Film Review: Ambulance
Director: Michael Bay
New Republic Pictures and Bay Films
In Theaters 04.08
There’s a part of me that really misses the action of the late ’80s and the ’90s—movies like Speed and the second and third Die Hard films. The new Michael Bay vehicle, Ambulance, is an attempt at a high-speed, adrenaline-filled throwback to that era of filmmaking
In Ambulance Yahya Addul-Mateen II (Candyman, The Matrix Resurrections) plays Will Sharp, an Army veteran who needs $231,000 for his wife’s experimental surgery. Will goes to see his adoptive brother Danny, (Jake Gyllenhaal) a career criminal who talks Will into helping out with a $32 million bank heist. During the robbery Will accidentally shoots a police officer and soon the LAPD arrives and shoots down the whole crew except Will and Danny. The brothers hijack an ambulance with an EMT, Cam Thompdon (Eiza Gonzalez, Godzilla vs. Kong), on board, and the chase is on.
The first problem here is that Bay isn’t the director who defined action in the ’90s, he’s the director who destroyed it. The frenetic, MTV-meets-Norman Rockwell style of films like The Rock and Armageddon sidetracked the genre and brought in big audiences, but they are so overblown, noisy and full of cardboard characters that it gave the genre a bad name. The second problem is that Ambulance wants to be a high-octane race-through-the-streets movie like Speed, but it ignores the fact that a big part of what made Speed so easy to embrace was that the excitement came through intensity and narrow escape, not through sadistic violence and constant, automatic weapons fire. Bay does manage to make the chases undeniably impressive, but he bombards us with his signature style from the constantly-moving but never-motivated low-angle shots of slow motion flag waving, blood spurting and raging machismo. Bay seems oblivious of the fact that when you keep restaging the same shots for over 30 years, they become an embarrassing self-parody.
Gyllenhaal is clearly having fun, which makes it all the more frustrating that he’s been given such a weak and vague character. If the movie was going to work on any level, Danny needed to be the kind of roguish character whose confidence and charm make us root for him even when we know we shouldn’t. Instead, Bay has him spitting out his dialogue like a machine gun, and he never displays any ingenuity or leadership ability to make us buy into the character. Addul-Mateen II is given the more sympathetic role, but his character’s repeated idiotic choices, combined with only the most basic of setup, make him difficult to care about as well, and Bay tries unconvincingly to absolve Will of any responsibility for his actions.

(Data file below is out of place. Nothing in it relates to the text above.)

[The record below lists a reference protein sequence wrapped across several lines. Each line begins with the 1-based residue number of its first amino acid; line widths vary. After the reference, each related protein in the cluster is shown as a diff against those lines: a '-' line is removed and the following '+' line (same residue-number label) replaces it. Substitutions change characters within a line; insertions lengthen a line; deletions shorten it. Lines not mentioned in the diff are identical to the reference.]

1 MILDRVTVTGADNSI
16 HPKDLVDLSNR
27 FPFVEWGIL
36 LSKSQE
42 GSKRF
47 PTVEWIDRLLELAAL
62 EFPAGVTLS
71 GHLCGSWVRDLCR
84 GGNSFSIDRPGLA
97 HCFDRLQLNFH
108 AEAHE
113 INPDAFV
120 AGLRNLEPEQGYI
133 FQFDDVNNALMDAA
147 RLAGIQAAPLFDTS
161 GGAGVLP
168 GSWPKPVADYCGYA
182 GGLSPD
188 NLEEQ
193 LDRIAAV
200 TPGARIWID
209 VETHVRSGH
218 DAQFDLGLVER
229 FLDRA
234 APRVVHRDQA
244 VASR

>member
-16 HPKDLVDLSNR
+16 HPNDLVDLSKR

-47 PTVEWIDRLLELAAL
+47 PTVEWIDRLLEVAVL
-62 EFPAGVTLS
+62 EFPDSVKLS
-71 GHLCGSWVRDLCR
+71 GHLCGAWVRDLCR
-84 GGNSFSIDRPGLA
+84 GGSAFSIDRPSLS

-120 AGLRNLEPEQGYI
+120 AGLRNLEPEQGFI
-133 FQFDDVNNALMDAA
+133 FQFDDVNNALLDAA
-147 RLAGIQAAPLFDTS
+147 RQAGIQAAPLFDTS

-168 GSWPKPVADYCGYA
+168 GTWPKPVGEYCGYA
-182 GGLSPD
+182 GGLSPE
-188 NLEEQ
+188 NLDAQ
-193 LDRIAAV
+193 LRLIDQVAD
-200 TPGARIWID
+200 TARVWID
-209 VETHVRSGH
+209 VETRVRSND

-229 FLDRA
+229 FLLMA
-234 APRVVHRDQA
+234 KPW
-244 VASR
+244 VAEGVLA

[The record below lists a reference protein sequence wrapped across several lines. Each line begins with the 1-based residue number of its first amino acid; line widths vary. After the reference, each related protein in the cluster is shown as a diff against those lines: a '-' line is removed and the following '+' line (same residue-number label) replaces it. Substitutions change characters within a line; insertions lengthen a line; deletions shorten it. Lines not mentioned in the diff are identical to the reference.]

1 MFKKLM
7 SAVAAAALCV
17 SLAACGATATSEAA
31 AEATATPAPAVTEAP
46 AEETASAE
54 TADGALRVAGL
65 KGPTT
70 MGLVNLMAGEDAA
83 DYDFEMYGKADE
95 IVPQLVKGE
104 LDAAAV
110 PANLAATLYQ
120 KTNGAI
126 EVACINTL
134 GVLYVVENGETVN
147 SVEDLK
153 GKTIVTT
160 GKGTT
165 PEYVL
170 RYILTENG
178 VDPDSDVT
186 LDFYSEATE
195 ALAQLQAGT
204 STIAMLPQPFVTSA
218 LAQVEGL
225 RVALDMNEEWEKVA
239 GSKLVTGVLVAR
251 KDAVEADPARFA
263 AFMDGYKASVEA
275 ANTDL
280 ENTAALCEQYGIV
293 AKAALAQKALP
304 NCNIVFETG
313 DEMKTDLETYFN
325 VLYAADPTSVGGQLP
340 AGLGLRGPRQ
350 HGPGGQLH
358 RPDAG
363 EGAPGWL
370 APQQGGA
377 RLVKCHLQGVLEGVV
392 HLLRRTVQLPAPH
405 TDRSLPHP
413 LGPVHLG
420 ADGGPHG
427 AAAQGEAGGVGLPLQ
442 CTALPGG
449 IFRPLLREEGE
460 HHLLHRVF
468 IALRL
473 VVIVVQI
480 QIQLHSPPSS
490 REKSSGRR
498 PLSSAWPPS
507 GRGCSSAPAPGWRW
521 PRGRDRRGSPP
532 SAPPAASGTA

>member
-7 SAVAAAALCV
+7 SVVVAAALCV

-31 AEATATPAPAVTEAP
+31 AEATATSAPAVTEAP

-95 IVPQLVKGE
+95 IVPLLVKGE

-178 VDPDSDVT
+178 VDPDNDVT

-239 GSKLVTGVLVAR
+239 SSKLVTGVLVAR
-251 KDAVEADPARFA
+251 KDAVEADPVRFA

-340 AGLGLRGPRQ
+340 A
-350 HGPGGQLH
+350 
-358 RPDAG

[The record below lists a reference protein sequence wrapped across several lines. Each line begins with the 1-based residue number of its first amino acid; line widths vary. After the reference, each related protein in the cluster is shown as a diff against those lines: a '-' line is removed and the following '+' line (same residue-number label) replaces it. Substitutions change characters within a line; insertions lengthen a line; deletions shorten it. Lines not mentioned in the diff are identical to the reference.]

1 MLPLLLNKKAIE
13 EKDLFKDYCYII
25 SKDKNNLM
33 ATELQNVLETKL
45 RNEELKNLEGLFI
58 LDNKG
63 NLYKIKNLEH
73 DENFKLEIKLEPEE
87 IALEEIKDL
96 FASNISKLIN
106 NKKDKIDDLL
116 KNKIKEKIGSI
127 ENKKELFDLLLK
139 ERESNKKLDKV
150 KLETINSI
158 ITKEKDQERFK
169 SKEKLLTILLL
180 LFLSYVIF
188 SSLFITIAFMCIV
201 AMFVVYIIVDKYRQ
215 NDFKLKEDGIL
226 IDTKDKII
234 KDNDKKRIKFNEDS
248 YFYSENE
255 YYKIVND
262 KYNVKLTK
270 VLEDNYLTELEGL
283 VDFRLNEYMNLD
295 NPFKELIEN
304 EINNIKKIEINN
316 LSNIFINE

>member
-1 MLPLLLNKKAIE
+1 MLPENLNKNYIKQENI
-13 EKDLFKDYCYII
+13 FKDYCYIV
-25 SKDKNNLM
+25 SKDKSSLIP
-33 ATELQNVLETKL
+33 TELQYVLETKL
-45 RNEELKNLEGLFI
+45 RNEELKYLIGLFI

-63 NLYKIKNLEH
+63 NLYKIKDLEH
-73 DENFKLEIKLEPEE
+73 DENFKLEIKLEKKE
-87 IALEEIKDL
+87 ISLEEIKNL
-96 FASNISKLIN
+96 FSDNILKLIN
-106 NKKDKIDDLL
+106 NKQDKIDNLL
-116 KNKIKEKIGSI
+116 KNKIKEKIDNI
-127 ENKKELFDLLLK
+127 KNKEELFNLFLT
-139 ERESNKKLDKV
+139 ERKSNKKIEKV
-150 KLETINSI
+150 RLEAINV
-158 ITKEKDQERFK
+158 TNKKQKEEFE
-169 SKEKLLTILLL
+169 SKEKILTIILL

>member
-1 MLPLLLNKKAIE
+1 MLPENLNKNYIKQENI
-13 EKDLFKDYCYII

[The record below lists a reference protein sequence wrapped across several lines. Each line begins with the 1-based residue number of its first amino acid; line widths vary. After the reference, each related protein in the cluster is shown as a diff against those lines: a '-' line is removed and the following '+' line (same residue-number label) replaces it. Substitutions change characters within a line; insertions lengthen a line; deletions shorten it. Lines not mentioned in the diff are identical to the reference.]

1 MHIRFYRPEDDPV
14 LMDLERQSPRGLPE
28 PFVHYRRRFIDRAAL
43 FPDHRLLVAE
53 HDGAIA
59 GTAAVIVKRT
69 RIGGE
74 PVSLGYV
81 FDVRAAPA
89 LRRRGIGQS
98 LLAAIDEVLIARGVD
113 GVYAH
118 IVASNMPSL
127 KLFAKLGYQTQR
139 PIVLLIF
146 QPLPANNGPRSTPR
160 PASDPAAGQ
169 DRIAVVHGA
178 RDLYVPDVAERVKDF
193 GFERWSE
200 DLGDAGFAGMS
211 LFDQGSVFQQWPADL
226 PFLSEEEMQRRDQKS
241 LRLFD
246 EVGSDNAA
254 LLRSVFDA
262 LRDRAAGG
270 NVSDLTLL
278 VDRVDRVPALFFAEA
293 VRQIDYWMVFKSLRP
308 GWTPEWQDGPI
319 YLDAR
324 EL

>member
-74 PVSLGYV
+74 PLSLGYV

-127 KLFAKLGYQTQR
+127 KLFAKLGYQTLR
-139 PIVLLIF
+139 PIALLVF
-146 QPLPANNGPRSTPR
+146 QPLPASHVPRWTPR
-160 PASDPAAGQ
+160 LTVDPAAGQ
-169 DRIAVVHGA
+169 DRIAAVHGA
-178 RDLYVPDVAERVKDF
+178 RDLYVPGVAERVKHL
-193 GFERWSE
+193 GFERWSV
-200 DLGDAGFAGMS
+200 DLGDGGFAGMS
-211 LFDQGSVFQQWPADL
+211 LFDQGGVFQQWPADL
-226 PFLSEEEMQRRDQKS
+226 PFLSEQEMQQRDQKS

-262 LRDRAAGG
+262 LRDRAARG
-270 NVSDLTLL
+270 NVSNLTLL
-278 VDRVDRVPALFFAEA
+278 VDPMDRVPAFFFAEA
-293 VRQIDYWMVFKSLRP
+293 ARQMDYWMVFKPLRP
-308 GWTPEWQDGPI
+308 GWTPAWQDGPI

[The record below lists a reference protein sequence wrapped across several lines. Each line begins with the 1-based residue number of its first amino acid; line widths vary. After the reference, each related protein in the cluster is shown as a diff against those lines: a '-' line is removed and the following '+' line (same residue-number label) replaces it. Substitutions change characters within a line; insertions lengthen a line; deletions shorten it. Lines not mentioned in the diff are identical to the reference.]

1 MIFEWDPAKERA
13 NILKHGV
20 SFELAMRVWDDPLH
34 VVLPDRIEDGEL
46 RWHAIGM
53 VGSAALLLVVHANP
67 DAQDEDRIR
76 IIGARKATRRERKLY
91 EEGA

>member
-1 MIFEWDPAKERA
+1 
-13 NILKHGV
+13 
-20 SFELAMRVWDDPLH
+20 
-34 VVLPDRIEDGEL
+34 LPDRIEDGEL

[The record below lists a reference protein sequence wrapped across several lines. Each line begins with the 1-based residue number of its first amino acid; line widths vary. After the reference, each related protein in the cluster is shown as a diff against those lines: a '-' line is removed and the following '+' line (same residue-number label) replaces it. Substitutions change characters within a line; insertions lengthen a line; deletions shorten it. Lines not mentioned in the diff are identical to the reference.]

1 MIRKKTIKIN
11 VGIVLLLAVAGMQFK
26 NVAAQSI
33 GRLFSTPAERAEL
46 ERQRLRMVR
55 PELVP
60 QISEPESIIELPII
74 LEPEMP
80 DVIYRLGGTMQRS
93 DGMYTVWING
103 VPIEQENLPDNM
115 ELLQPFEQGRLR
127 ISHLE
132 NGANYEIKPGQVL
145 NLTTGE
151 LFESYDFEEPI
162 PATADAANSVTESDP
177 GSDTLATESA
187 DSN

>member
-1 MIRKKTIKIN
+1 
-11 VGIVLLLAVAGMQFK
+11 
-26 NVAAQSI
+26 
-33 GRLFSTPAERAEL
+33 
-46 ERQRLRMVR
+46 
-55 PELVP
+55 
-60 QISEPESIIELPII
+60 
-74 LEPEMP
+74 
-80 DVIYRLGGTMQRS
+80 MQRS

The bloated two hour and 16 minute runtime of Ambulance—which, by the way, is a remake of a German film that was only 80 minutes long—is especially insufferable when you consider that a bit of that time could have been taken to establish an emotional bond between Danny and Will that would have made their rapport feel even a tiny bit real. Gonzalez isn’t bad, but she’s a woman in a Michael Bay movie, which means that she’s used as a prop most of time—though I will say that because she’s s moving vehicle most of the time, she manages to avoid being ogled by the camera as much as the Bay babes of yore. The cops, led by Garrett Dillahunt (Raising Hope, Army of the Dead) as Captain Monroe, are stock he-men who spout cliches and literally quote Michael Bay movies, the latter point being the most self congratulatory, a distracting and reality-bending indulgence I’ve not seen a director stoop to in a long time.
The plot holes come at us faster than a speeding ambulance, from the lack of need to refuel to the wounded police officer nearly bleeding out until Will saves him with a transfusion. Will gives him enough blood that Officer Zach (Jackson White) regains full consciousness, but Will can still drive at whiplash-inducing speeds without ever losing control. Now, obviously, movies such as Speed required plenty of suspension of disbelief, but the key making that work is a sense of fun that makes it all forgivable. The script by Chris Fedak tries to rush us through heavy, human drama and past family trauma, as well as a misguided subplot involving a drug cartel who are only there to give our heroes someone to callously gundown. That’s not fun, and it’s not action: It’s just chaos with a liberal dosage of sadism.
Ambulance works only in the sense that the title tells its whole story: a loud, irritating noise warning us to get out of the way, letting it pass us by so we may get on with our lives. –Patrick Gibbs
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